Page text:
For homicidal violette, being a part-time hooker was a form of rebellion.
In a strange twist, he later gave the poem to violette Szabo, an Allied secret agent during WWII who was later executed.
early 14c., small plant with purplish-blue flowers, from Old French violette, diminutive of viole "violet," from Latin viola, cognate with Greek ion (see iodine), probably from a pre-Indo-European Mediterranean language. The color sense (late 14c.) developed from the flower.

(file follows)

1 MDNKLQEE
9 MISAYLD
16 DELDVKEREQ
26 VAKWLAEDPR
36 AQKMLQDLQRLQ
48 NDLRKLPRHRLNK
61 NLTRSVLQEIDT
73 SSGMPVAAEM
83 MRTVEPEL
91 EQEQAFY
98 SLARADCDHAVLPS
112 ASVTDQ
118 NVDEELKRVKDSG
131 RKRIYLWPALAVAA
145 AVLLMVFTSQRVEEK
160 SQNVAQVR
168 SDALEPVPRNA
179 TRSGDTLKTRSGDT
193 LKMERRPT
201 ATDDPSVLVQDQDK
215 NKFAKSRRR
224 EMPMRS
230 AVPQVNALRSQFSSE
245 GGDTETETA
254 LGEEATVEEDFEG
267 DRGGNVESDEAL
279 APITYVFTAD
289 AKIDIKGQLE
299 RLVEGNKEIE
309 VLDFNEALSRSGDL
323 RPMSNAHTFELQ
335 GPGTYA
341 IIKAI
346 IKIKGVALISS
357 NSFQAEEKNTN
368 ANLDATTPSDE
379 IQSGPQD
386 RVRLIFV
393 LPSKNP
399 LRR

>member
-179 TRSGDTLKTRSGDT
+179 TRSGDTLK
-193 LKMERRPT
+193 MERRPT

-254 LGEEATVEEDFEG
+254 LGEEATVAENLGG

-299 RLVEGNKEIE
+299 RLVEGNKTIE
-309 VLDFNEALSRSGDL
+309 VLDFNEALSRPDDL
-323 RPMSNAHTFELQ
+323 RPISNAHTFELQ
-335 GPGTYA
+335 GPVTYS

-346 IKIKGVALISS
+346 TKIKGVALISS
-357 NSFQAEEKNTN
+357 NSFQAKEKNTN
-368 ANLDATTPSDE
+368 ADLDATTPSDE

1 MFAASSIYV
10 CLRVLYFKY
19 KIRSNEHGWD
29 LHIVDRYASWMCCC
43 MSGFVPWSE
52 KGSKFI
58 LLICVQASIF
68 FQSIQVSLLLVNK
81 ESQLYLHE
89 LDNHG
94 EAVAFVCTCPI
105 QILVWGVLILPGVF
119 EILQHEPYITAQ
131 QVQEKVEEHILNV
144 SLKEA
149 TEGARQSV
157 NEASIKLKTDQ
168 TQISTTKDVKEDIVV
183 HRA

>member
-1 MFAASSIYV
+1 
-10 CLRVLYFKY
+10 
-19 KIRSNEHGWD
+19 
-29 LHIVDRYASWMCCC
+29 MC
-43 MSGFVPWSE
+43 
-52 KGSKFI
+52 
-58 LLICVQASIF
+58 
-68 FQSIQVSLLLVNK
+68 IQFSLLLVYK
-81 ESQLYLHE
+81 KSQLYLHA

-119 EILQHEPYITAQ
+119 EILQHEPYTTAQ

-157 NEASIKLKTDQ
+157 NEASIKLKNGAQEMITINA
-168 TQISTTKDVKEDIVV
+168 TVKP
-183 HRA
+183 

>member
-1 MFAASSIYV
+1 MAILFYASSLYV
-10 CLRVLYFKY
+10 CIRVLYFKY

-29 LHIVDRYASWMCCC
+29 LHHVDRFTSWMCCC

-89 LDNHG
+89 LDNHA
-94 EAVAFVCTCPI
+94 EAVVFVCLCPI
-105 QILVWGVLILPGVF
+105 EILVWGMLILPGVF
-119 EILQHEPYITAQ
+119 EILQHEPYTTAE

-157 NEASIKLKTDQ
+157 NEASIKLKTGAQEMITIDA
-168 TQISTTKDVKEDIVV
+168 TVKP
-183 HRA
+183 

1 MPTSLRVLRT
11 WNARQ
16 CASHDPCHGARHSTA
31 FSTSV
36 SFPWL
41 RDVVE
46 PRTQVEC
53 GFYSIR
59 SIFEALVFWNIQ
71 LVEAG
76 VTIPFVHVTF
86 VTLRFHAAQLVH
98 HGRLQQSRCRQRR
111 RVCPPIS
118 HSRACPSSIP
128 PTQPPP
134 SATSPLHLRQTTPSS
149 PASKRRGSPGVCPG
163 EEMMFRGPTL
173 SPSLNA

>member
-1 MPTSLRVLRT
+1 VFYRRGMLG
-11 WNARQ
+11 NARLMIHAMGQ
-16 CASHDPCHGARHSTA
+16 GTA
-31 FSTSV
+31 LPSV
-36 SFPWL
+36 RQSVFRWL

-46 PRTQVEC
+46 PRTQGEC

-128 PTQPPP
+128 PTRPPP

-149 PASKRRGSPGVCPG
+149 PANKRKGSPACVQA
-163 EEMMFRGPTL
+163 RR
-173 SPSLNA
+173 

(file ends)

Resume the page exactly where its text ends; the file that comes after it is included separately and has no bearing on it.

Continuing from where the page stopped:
violet vi·o·let (vī'ə-lĭt)
The hue of the short-wave end of the visible spectrum, evoked in the human observer by radiant energy with wavelengths of approximately 380 to 420 nanometers.
Any of a group of colors, reddish-blue in hue, that may vary in lightness and saturation.